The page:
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    NESTOR RAMOS

    Alleged hit-and-run driver gave voice to attitude many adopt behind the wheel: Get out of my way

    Sunglasses belonging to the 80-year-old man who was struck and killed in a crosswalk in the 1300 block of Commonwealth Avenue on Wednesday.
    John Tlumacki/Globe Staff
    Sunglasses belonging to the 80-year-old man who was struck and killed in a crosswalk in the 1300 block of Commonwealth Avenue on Wednesday.

    It takes a lot to shock people these days, but a 23-year-old Brighton man named Phocian Fitts pulled it off.

    Fitts, who admitted that he struck and killed 80-year-old Theodore Schwalb in an Allston crosswalk Wednesday afternoon, was on television a few hours later, blithely confessing to what sounds a lot like vehicular manslaughter.

    “As I’m driving, I’m driving too quick . . . to the point where it’s like, I couldn’t really stop,” Fitts told Boston 25 News reporter Drew Karedes, who should get a medal for not punching this guy in the face on the spot. Fitts also said the light was green and that he beeped at the man repeatedly but struck him with his SUV because swerving would have led him into a pole.

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    Why could he honk repeatedly but not brake? That was left unstated. And as for why he didn’t bother to stop?

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    “People hit and run people all the time,” Fitts said. This is sadly true, but it’s also not much of a legal defense: Fitts was arrested later that evening.

    Even in an era of mass shootings that too quickly fade from memory, hearing someone openly give voice to such disregard for human life was jarring. Behind Fitts throughout the video, a child is dancing and mugging for the camera, putting the ghoulish finishing touches on the whole perverse thing.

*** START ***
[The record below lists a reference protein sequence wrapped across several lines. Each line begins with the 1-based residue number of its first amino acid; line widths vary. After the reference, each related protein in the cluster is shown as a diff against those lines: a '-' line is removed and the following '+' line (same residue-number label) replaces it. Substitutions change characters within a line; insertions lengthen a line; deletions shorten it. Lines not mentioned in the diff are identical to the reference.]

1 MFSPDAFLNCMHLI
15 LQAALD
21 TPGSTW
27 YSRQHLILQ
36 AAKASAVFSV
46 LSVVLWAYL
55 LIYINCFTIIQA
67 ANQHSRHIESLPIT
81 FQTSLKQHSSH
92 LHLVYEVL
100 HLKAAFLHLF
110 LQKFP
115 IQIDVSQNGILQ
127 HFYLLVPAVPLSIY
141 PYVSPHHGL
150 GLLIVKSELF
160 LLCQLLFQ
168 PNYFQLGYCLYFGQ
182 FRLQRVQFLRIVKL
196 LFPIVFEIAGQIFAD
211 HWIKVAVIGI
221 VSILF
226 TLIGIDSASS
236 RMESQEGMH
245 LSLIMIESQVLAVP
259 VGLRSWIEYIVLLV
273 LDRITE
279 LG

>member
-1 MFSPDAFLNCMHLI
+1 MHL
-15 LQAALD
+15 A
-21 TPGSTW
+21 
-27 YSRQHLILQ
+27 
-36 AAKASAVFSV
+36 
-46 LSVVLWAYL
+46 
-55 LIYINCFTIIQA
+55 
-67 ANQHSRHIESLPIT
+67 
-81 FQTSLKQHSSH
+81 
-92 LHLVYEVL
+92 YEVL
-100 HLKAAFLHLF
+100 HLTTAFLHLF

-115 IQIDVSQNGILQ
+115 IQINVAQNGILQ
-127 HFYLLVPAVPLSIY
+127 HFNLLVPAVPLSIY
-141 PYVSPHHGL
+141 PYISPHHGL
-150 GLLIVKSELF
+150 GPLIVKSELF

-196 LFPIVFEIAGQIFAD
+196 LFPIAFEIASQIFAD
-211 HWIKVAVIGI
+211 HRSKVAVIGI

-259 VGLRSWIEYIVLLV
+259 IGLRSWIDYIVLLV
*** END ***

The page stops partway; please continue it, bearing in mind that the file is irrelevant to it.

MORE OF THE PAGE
But if Fitts’s callousness about killing a man was jaw-dropping, his ideas about driving were considerably less so. If anything, he gave voice to the unstated attitude that too many of us adopt behind the wheel: No one else matters, and get the hell out of my way.

    If Fitts feels as if he did nothing wrong — like the whole thing was an unfortunate mishap — then that’s in part the result of a justice system that has long been very quick to excuse motorists. Too often, drivers who strike pedestrians face no charges or minor infractions. Research has found that penalties for crashes that kill pedestrians or bicyclists are often limited to traffic tickets or nothing at all.

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    Historically, here and around the country, the result has been prioritizing excuses over lives like Schwalb’s. The retired Stoneham art teacher was a foodie, friends said, who inspired students during 40 years of teaching.

    At some basic level, Fitts’s blasé, self-incriminating idiocy in front of a television camera was an unvarnished version of America’s approach to pedestrian safety for decades. Thankfully, he was arrested; whether he’d even have been arrested if he hadn’t been so clear about his own culpability, we may never know.

    “Right now, I’m not worried about nothing, man . . . I’m not a stone-cold killer,” Fitts said. Leaving an old man to die in the street and offering the verbal equivalent of the shrugging emoji would suggest otherwise.

    “It just happened to be an unfortunate situation where I was driving. I don’t take drugs. I wasn’t intoxicated,” he told Boston 25 News, parroting, perhaps unwittingly, the magic words that have gotten countless drivers off the hook over the years: “Accidents happen, man.”

    Meanwhile, people all over Massachusetts are painstakingly shepherding snapping turtles out of the road at such a clip that the State Police had to issue a warning, the Globe reported. We’ll go to great lengths to save an animal with the personality of a cigar cutter, but people will plow into an octogenarian in a crosswalk and just keep it moving.

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    Maybe if Schwalb had been a snapping turtle, he might have stood a better chance out there.

    Nestor Ramos can be reached at nestor.ramos@globe.com. Follow him on Twitter @NestorARamos.